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History: The Land, The People, The House

Overview

Fairfield as we know it today, was built by the Atkinson family from 1872-1883. Arthur Samuel Atkinson was a prominent lawyer, active in business and politics. Jane Maria (nee Richmond) was active in the suffragette movement and promoted education for girls. As Unitarians they were progressive thinkers and involved in the cutting edge of early New Zealand politics. Their home was an important centre for the community.

The distinctive tower at the west end of the building was originally built to mount a large telescope to cater for Arthur's hobby of astronomy. The house was lived in by the Atkinson family until 1922 when the property was passed to the fledgling Nelson Girl's College who used it as a prep school and boarding house. From 1930, Nelson Boys College used Fairfield House as a boarding house. Generations of New Zealand youngsters knew it as their home away from home. By 1976 the students had gone to new hostels, a fire had destroyed the accommodation block and the house became derelict. A demolition order was about to be issued by the local city council in 1979.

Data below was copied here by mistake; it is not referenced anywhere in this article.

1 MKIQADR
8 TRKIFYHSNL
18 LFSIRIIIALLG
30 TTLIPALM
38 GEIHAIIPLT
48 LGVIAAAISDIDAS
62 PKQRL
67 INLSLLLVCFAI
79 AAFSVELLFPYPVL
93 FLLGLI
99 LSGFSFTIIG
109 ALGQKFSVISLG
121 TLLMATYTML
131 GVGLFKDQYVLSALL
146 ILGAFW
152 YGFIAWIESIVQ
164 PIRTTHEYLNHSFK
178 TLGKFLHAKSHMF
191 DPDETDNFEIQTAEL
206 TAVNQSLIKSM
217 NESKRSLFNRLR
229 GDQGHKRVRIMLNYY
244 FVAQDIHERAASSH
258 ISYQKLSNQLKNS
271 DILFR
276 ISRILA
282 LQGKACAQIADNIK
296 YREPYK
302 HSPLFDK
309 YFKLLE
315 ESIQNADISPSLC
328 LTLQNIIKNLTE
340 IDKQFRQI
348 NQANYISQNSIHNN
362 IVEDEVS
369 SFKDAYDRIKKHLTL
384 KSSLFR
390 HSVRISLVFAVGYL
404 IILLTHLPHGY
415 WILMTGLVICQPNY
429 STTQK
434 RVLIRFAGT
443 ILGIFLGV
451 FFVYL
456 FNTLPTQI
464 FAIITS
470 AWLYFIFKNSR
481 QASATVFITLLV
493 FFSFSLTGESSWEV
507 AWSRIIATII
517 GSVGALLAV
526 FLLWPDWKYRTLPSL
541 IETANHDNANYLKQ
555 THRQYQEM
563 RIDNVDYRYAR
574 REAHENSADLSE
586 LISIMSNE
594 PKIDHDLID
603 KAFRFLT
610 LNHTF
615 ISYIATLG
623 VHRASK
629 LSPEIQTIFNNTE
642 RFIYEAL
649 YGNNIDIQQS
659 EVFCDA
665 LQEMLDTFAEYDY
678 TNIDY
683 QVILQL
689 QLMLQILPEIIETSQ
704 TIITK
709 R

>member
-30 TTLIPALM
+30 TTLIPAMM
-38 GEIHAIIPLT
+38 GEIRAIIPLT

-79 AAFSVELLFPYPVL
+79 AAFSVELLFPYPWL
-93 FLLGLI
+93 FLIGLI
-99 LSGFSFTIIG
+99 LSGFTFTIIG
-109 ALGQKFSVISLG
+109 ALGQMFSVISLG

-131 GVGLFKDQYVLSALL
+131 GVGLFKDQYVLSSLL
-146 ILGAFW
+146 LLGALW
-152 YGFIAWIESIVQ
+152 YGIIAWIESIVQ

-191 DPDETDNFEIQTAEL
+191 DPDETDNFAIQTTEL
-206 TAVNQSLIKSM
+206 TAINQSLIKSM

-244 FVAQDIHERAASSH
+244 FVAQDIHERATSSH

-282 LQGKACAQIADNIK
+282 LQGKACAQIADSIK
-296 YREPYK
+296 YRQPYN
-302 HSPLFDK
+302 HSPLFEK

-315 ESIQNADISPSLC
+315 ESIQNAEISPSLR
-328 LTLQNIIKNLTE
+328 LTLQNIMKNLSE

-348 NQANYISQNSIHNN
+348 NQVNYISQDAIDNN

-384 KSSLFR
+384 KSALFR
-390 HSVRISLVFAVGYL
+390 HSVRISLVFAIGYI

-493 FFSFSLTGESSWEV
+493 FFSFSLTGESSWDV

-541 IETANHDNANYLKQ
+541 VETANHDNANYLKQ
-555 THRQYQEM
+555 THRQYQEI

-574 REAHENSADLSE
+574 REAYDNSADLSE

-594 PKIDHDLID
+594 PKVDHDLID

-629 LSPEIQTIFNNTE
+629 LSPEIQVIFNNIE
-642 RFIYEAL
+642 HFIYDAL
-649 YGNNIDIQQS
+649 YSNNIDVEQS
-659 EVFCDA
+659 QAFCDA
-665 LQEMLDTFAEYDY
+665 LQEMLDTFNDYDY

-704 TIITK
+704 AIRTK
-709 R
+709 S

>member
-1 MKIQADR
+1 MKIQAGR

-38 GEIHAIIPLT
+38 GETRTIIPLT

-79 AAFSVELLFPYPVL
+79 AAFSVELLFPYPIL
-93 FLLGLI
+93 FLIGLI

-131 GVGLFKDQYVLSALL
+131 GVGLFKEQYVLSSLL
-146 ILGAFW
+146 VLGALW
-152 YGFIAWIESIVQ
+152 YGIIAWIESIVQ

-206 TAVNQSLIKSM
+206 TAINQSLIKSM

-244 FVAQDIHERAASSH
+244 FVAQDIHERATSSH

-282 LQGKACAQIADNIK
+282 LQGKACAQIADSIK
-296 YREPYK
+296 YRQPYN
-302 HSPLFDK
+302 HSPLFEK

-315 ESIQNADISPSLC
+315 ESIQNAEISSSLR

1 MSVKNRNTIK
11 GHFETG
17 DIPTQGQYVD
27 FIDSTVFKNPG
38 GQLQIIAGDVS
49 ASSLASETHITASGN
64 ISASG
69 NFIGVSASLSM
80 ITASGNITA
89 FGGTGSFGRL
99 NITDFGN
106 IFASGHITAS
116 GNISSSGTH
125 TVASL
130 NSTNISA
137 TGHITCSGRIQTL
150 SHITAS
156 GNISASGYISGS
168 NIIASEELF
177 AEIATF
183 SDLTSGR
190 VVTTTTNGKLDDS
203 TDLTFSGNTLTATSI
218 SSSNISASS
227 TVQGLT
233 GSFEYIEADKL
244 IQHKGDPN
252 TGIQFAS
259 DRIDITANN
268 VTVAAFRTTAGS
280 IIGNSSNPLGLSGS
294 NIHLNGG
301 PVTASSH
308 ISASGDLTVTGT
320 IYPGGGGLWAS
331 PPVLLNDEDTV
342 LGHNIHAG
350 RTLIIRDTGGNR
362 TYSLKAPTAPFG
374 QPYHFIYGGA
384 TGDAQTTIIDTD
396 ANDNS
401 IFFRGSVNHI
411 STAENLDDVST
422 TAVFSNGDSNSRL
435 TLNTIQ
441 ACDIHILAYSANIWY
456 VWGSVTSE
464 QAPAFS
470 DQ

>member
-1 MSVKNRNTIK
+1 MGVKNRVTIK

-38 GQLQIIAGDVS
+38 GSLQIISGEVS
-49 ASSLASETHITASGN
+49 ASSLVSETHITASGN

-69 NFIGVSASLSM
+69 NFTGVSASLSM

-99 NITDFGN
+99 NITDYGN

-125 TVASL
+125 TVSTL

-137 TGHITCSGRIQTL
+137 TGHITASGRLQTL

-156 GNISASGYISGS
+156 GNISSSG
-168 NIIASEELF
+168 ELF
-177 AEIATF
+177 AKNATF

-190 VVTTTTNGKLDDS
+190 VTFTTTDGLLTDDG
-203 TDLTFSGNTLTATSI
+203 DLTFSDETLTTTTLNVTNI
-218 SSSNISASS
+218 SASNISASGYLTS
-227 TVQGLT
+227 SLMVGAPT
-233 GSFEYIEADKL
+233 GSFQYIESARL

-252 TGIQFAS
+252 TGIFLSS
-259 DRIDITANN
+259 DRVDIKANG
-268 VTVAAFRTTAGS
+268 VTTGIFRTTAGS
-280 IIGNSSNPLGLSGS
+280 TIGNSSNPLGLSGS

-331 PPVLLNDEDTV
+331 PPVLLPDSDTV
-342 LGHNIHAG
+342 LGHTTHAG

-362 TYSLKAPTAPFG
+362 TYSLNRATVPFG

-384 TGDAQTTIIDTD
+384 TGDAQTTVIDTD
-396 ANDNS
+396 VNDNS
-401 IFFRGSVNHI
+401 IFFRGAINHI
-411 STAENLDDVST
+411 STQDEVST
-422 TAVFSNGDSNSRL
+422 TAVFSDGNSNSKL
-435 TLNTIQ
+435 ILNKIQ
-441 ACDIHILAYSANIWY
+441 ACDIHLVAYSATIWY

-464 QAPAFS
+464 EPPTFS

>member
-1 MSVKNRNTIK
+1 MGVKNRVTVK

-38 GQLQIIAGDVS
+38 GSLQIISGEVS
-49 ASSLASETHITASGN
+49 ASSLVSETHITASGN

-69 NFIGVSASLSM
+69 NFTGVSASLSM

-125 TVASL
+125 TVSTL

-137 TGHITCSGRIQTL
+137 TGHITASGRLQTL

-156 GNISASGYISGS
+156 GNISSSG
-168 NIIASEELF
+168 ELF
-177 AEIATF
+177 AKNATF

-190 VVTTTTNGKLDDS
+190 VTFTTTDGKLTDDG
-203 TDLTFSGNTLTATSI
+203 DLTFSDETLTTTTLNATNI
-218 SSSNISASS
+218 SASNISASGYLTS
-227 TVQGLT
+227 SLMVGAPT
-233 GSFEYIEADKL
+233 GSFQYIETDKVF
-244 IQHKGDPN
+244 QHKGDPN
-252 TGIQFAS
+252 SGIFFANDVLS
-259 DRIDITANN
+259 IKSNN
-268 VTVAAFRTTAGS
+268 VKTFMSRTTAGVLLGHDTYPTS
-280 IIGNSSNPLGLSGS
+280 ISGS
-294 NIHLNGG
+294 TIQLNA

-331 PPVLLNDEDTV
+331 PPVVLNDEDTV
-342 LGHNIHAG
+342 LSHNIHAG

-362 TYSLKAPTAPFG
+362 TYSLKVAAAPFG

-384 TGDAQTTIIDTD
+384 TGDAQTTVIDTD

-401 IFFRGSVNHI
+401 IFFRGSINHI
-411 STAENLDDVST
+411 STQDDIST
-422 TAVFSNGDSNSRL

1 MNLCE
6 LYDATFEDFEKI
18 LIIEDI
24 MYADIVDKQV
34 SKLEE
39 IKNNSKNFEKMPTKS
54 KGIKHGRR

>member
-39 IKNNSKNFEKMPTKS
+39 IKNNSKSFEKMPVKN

Saved at the 11th hour

Fairfield House was saved from certain demolition by the actions of Alan Stanton and Friends of Old Fairfield (FOOF). At the eleventh hour, Alan's drastic and bold actions raised regional attention to the plight of Fairfield and a group formed which was dedicated to the restoration and development of Fairfield as a community asset.